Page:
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Job Speaks (26:1-14?)
Such Words Give No Help (26:1-4)
Verses 1-4 are clearly a rebuke of the friends, for their words of advice, which were meant to be helpful, were not so at all. Some interpreters see in these verses a continuation of the speech of Bildad (omitting verse 1), and regard them as that speaker’s reminder to Job of the way in which formerly he has been quick to offer the orthodox formulae of advice, and of the fact that the views he has just uttered must represent some other "spirit." Others see that the connection with 25:1-6 is not at all clear and prefer to regard 26:2-4 as the opening of Bildad’s third speech, assigning 25:1-6 to the third speech of Zophar.
Still others, with perhaps better reason, agree with the heading of 26:1 and see these verses as a part of Job’s reply to Bildad. If this is the case then the words are scornful and sarcastic throughout. Their nearest parallels are Job 6:25-26; Job 16:2-5, but here Job’s bitterness is even more pronounced, and he even implies that Bildad’s speech is not his own view but that he parrots another, or repeats what an evil spirit taught him.
God Is Incomprehensible in Power (26:5-14)
If these verses (5-14) are read immediately after 25:1-6, it will be apparent how naturally they fit the thought of Bildad’s last speech. For this reason, and because they represent a point of view which is not in harmony with Job’s main contention as the book nears its climax, they are usually assigned to Bildad. The verses are an extended recital of God’s limitless and essentially incomprehensible power, and as such could, of course, have been spoken by any of the participants.
In connection with Bildad’s other words it can be seen that the power of God is represented as operating first in heaven (Job 25:1-6) and then in Sheol (Job 26:5-6). "The shades" are the inhabitants of Sheol; "the waters" is a reference to "the water under the earth" (Exodus 20:4), the abyss upon which the earth was thought to have been founded. "Abaddon" is a synonym for Sheol (see Job 28:22; Job 31:12; Proverbs 15:11), meaning literally "destruction" (so also in the New Testament the similar Greek word "Apollyon" refers to the Destroyer, see Revelation 9:11).
The image which appears in the following verses is that of God’s creative power by which he defeated and brought under control the powers of chaos, symbolized in the darkness and the waters, and by which he continually sustains the earth, hanging it "upon nothing." In verse 7 the reference to "the void" recalls the Genesis account of creation (Genesis 1:2), as do the following verses with reference to the binding of the waters. The word "moon" in verse 9 is a guess; other possibilities are "throne" or, better, "tent," referring to God’s dwelling. The "circle" in verse 10 describes the limiting boundary which God has fixed, so that the waters of chaos and the darkness will not again overwhelm the earth (see also Proverbs 8:27; Job 38:8; Job 38:11). In verse 11 there may be a reference to the upheaval consequent upon God’s creative act, or it may be a reference to an earthquake which, although severe, does not destroy the earth itself. "Rahab" in verse 12 is a common name for the primitive chaotic power, usually symbolized as a dragon, defeated by God in creation (see comment on Job 3:8; Job 7:12; Job 9:13), also depicted in verse 13. There can be no doubt that the poet used an ancient mythological picture, neither can there be any doubt that he did not accept it as fact.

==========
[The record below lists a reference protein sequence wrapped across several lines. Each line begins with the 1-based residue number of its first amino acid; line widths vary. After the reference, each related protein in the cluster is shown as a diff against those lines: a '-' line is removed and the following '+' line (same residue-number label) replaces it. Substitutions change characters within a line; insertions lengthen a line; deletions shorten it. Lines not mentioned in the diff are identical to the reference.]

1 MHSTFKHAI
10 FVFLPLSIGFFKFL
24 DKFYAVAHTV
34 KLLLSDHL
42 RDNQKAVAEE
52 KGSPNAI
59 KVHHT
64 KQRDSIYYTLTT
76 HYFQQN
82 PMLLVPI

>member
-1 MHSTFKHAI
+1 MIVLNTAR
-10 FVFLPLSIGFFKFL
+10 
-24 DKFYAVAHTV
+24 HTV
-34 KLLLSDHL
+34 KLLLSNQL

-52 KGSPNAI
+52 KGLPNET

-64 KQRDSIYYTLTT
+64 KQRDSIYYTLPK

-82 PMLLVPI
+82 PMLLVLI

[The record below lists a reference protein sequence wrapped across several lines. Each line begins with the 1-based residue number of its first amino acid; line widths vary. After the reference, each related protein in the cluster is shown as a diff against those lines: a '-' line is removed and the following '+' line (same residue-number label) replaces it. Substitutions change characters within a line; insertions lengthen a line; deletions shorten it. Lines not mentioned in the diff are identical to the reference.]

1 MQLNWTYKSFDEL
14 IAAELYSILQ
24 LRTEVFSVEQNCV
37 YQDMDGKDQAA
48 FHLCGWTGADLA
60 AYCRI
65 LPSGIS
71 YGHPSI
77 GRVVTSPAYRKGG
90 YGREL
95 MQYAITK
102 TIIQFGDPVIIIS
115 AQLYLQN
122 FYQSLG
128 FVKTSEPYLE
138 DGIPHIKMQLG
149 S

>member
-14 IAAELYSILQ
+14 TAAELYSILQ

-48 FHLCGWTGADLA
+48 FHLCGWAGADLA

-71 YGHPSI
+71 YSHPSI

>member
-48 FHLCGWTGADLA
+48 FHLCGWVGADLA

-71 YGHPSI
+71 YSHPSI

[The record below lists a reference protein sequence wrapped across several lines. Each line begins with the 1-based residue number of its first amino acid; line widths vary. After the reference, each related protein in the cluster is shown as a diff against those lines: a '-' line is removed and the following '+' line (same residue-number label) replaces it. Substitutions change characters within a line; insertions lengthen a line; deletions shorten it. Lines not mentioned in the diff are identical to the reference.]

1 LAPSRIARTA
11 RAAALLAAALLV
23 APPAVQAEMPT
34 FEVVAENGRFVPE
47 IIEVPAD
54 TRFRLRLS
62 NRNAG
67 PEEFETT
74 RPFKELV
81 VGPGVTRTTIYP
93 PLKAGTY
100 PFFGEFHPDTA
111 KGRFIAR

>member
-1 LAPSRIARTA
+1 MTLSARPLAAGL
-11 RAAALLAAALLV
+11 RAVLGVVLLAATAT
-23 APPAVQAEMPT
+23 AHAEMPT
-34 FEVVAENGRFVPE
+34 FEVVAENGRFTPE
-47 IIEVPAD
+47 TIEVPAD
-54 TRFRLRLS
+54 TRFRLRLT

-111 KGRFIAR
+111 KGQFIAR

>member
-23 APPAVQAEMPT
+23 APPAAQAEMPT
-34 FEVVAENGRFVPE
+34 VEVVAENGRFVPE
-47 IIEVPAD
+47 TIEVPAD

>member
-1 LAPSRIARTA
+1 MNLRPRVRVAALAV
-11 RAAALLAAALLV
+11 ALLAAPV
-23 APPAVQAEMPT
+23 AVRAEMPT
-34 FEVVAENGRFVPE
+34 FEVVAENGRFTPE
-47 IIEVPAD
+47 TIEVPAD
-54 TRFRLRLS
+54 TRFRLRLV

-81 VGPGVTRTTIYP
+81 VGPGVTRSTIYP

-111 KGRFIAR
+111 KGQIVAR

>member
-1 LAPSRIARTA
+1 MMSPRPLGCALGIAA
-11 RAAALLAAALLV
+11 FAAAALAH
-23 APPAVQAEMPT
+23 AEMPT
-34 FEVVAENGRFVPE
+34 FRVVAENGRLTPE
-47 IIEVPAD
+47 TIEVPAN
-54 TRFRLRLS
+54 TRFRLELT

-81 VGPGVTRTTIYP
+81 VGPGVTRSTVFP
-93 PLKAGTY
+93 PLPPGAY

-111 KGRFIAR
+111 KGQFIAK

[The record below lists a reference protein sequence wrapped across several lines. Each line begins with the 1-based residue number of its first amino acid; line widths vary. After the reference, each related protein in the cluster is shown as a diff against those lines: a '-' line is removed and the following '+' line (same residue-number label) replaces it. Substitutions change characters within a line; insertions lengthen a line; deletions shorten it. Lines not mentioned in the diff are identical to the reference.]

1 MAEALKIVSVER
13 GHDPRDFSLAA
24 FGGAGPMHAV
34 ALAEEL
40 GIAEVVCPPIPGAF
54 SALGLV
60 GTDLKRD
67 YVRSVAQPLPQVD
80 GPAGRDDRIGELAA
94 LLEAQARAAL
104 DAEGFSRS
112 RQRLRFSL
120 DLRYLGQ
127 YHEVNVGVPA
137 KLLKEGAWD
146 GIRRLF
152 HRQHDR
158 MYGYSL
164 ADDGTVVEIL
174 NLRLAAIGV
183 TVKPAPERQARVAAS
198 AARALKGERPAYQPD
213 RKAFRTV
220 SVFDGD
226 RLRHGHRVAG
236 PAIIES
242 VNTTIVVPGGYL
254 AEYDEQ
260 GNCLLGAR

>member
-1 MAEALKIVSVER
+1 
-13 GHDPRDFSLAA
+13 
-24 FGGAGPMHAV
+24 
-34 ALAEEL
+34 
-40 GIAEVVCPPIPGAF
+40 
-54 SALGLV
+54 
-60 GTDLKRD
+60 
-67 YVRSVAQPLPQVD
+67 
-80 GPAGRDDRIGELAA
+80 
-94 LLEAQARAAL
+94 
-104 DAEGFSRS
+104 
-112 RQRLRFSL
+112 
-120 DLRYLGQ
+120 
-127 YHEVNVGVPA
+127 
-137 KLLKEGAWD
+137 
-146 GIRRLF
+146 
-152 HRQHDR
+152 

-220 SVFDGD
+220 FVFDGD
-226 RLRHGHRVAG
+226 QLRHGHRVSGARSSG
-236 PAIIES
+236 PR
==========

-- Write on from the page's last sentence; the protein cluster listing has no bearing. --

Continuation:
It is imagery, powerful and informing, but it is not the truth itself. The truth which appears strongly in this doxology is that God is in full control of his creation. Creation and man’s existence are continuously maintained by God and only by him. If it were not for the exercise of his power, the forces of evil, of chaos, the darkness, and the waters of the abyss, would sweep over and destroy.
With such a profound truth before the speaker it is noticeable that the conclusion he draws is not the conclusion of faith but of an obtuse kind of agnosticism. All of the evidences of God’s power, even the supreme evidence of the act of creation, are but the fringes of the power itself. Therefore man can only resign himself to a fractional understanding.
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"Commentary on Job 26". "Layman's Bible Commentary". https://www.studylight.org/
the Fourth Week after Epiphany